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Filmography
Malizia 2000 (1991), Angela
L’Avaro (1989), Frosina
Rimini Rimini (1987), Noce Bove
Roba da ricchi (1987), Mapi Petruzzelli
Grandi magazzini (1986), Elèna Anzellotti
La Venexiana (1986), Angela
La Gabbia (1986), Marie Colbert
Tranches de vie (1985), Monica Belli, la star
Sesso e volentieri (1982), Carla De Dominicis / Supermarket client / The Princess
Porca vacca (1982), Mariana

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Viuuulentemente mia (1982), Anna Tassotti
Passion of Love (1981), Clara
Casta e pura (1981), Rosa
Il Turno (1981), Stellina
Mi faccio la barca (1980), Roberta
Inside Laura Antonelli (1979)
Tigers in Lipstick (1979), the Businesswoman
Il Malato immaginario (1979), Tonina
Gran bollito (1977), Sandra

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Wifemistress (1977), Antonia De Angelis
The Innocent (1976), Giuliana Hermil
The Divine Nymph (1975), Manoela Roderighi
Simona (1974), Simone
Till Marriage Do Us Part (1974), Eugenia di Maqueda
Sessomatto (1973), Various roles
Malicious (aka Malizia), Angela
Peccato veniale (1973), Laura
All’onorevole piacciono le donne (1972), Sister Hildegarde
Dr. Popaul (1972), Martine Dupont

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The Married Couple of the Year Two (1971), Pauline
Il merlo maschio (1971), Costanza Vivaldi
Sans mobile apparent (1971), Juliette Vaudreuil
Incontro d’amore a Bali (1970), Daria
Gradiva (1970)
A Man Called Sledge (1970), Ria
The Archangel (1969)
Le Malizie di Venere (1969), Wanda
Un Detective (1969), Franca
Satyricon (1968)
La Rivoluzione sessuale (1968), Liliana
Scusi, lei è favorevole o contrario? (1967)
Dr. Goldfoot and the Girl Bombs (1966), Rosanna
16 Year Olds (1965)

Text from Wikipedia, the free encyclopedia

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Rosanna Schiaffino (November 25, 1939 – October 17, 2009) was an Italian film actress. She appeared on the covers of Italian, German, French, British and American magazines.

Early life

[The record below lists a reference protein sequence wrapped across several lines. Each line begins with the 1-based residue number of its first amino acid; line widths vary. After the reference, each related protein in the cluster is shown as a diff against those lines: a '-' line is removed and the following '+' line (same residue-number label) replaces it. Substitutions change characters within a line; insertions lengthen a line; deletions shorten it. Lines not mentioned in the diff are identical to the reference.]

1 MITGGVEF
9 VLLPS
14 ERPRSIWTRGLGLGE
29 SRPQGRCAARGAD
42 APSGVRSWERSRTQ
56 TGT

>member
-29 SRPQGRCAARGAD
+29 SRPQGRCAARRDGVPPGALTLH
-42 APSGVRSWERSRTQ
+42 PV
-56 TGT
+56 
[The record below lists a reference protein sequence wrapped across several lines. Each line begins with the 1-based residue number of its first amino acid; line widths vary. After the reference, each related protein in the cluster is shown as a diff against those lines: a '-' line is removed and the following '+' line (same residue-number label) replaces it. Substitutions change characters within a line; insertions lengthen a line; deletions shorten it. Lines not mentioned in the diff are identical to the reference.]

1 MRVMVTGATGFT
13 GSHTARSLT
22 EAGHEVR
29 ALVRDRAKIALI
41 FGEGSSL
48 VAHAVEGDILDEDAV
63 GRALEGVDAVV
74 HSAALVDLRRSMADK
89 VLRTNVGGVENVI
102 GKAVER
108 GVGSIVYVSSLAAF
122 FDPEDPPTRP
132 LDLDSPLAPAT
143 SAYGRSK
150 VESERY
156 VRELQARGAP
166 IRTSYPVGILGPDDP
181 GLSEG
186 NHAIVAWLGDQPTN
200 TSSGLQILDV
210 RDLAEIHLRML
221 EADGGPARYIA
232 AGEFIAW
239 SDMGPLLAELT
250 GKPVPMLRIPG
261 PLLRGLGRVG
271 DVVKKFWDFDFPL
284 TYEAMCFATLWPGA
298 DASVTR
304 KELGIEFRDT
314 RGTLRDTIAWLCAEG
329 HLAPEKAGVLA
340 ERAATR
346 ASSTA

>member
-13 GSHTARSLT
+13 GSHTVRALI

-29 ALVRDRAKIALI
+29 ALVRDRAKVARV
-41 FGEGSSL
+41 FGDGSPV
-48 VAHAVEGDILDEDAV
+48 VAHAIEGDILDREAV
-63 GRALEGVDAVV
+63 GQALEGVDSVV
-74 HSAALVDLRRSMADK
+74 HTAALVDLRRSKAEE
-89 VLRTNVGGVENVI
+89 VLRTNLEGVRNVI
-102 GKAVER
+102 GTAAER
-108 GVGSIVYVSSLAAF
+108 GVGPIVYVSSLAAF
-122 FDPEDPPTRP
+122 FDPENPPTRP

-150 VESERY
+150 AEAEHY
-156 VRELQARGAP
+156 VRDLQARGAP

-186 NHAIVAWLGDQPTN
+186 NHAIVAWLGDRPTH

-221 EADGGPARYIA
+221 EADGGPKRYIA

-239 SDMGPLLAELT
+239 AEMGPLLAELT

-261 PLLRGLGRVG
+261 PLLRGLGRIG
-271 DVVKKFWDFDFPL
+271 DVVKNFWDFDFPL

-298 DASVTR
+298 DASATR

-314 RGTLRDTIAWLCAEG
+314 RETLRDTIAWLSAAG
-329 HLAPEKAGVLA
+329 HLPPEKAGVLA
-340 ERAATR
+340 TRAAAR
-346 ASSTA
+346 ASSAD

She was born in Genoa, into a well-off family. Her mother encouraged her show business ambitions, helping her to study privately at a drama school. She also took part in beauty contests. When she was 14 she won the Miss Liguria beauty contest, moving into modelling jobs, with photographs in important magazines, including Life.

Film career
She began a promising acting career in the post-neorealist cinema of the 1950s. She was noticed by film producer Franco Cristaldi, who paired her with Marcello Mastroianni in Piece of the Sky in 1959. More important was her second film for him, La sfida (The Challenge), directed by Francesco Rosi, where she made a name for her powerful but sensitive performance as a Neapolitan girl, inspired by the real-life character of Pupetta Maresca. The film was well received at the 1958 Venice festival.

Schiaffino was launched as the “Italian Hedy Lamarr”. However, she would have been more appropriately introduced as the new Italian sex goddess after Gina Lollobrigida and Sophia Loren, but in the early 1960s that role was passing to Claudia Cardinale.

In 1966 she married producer Alfredo Bini. After many further films, none of them particularly notable, she decided to give up the cinema and divorced Bini in 1976, with whom she had had a daughter.

Jet set
Schiaffino began a new life with the jet set. During the summer of 1980, in Portofino, she met the handsome playboy and steel industry heir Giorgio Enrico Falck, who had also just divorced. Their affair was big news for the gossip tabloids.

In 1981 she gave birth to their son, Guido, and in 1982 she married Falck. The marriage and its gradual decline after she had been diagnosed with breast cancer in 1991, and the later divorce, led to unpleasant recriminations over the custody of their son and the inheritance, before they came to an agreement prior to Falck’s demise in 2004.

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Text from Wikipedia, the free encyclopedia
Silvana Pampanini (born 25 September 1925) is an Italian actress. She was Miss Italy in 1946 and the following year she started her movie career.

Born in Rome, she became one of the most popular actresses in her country and was considered a sex symbol in the 1950s. In 1955 she visited New York, Denver and Hollywood where she rejected movie offers, because she found English too difficult and because she had some problems about tax office.

She was famous in France, where she was named Ninì Pampan, Spain, where she starred in Tirma, la principessa delle Canarie, South America, especially in Mexico, where she starred in Sete d’amore with Pedro Armendariz, and Egypt. She worked with other important actors and directors internationally as Buster Keaton, Vittorio Gassman, Marcello Mastroianni, Alberto Sordi, Totò, Jean Gabin, Henri Vidal, Abel Gance, Vittorio De Sica. She preceded more famous Italian hollywood divas as Sophia Loren and Gina Lollobrigida. In the opinion of the press, she filtered with personalities as Tyrone Power, William Holden, Orson Welles, Omar Sharif, George DeWitt, Jimenez and Fidel Castro; despite of this she never married.

But her success wasn’t very lasting; in fact in the 1960s she left movies to take care her parents, preferring to appear in television; additionally, she is Rosetta Pampanini’s niece, an Italian soprano; in fact before she became famous in the world, she wanted to become an opera singer.